Executive summary

Finland's education system ranks consistently among the best in the OECD, but inefficiencies in employment and social policies are hampering a smooth transition into the labour market for a considerable share of the youth population. The youth employment rate is slightly above the OECD average but markedly below those in other Nordic countries, while youth unemployment is only slowly recovering from a series of economic shocks that affected Finland in the past decade. With a strong demand for high-skilled workers and persistent shortages in high-skilled jobs, low-skilled youth encounter particular difficulties in the Finnish labour market. Those who failed to complete upper secondary education account for nearly half of all youth who are not in employment, education or training (the so-called NEETs).

Despite the outstanding performance of the education system, there is room to raise completion rates in upper secondary education, especially among vocational students. A recent reform of the vocational upper secondary education system introduced many promising changes, but some additional adjustments could boost the pay-offs of these reforms. It is essential to better engage employers and to support them with the tasks of offering workplace learning. To ease the transition from upper secondary to tertiary education and provide the labour market with the necessary skilled workforce, Finland would also need to reform the highly selective admission procedures for tertiary education and expand its capacity.

Finland has one of the most generous benefit system for young people among OECD countries. The wide range of benefits and services help young people face economic and labour market challenges, but they also create considerable disincentives to seek work and leave benefit. The benefit system is complex and disjoint, with no direct connection between different types of payments and the limited connection between benefits and employment services hinders the implementation of a stronger activation regime.

The coming years will therefore be critical for Finland and the government must make every effort to streamline the benefit system and strengthen activation for young jobseekers. The planned but currently halted administrative and regional government reform (the so-called SOTE reform) is not making these challenges easier as it would reinforce the disconnection between benefits (a national matter) and employment and other services (a regional matter).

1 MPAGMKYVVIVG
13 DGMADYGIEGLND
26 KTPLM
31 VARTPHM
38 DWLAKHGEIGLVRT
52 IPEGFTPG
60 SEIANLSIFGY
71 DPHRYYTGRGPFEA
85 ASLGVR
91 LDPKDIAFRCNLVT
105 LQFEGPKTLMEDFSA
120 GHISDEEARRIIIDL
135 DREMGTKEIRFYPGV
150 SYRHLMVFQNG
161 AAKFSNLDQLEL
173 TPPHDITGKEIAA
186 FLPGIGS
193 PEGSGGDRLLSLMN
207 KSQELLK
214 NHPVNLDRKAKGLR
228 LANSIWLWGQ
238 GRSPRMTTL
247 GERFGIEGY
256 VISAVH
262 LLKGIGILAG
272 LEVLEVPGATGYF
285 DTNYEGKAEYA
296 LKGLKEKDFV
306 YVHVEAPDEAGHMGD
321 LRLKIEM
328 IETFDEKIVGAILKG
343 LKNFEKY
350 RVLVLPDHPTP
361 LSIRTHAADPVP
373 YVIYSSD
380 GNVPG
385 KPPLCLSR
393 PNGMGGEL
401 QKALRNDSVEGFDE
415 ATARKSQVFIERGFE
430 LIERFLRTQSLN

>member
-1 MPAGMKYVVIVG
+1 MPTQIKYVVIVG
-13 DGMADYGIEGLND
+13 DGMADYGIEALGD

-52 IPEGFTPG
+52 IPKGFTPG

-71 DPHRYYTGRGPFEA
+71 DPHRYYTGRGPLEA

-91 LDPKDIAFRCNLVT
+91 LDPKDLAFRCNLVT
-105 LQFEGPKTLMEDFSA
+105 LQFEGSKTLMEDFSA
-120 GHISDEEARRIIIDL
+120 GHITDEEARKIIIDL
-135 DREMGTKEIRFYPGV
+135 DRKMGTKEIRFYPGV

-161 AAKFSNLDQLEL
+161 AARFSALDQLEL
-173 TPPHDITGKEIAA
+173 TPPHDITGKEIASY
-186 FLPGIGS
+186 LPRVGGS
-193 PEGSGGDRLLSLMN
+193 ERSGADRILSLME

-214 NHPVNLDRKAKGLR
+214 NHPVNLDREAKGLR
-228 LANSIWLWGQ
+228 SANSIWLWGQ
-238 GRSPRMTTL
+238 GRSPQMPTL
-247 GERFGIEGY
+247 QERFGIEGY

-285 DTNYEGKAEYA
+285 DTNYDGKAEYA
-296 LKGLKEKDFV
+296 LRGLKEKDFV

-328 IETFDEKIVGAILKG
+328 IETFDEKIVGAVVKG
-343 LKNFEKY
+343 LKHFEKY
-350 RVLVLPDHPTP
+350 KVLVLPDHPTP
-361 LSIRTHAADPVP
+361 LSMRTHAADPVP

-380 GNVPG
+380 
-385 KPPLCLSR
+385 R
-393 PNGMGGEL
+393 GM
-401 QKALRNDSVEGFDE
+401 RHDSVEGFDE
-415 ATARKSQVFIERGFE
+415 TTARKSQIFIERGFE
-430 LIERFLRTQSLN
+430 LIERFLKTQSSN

Key policy recommendations

  • Prevent school dropout by ensuring sufficient support for students with additional needs, introducing cross-age peer counselling and raising the compulsory schooling age.

  • Reach out to early school leavers by ensuring that youth in all regions are adequately served by youth support networks and developing digital services to reach young people in distant areas.

  • Ease the transition from upper secondary to tertiary education by reforming the highly selective tertiary education admission system, expanding the capacity of the higher education system, and adjusting the study financial aid system if needed.

  • Improve the pathway from vocational education to employment by promoting collaboration with employers and developing short-cycle postsecondary vocational programmes for upper secondary graduates.

  • Address the fragmentation of the social protection system by streamlining the benefit system, removing disincentives to work, and revisiting the child home care allowance.

  • Strengthen the activation of benefit recipients and the effectiveness of active labour market programmes.

  • Strengthen the provision of integrated services by increasing the resources and impact of the Ohjaamo centres, evaluating available programmes and new initiatives, developing a multi-sectoral joint service and providing mental health training to caseworkers.

  • Revise the administrative and regional government reform to tackle the fragmentation and activation challenges, and consider a gradual transition based on other countries’ experiences with the outsourcing of public health, social and employment services.

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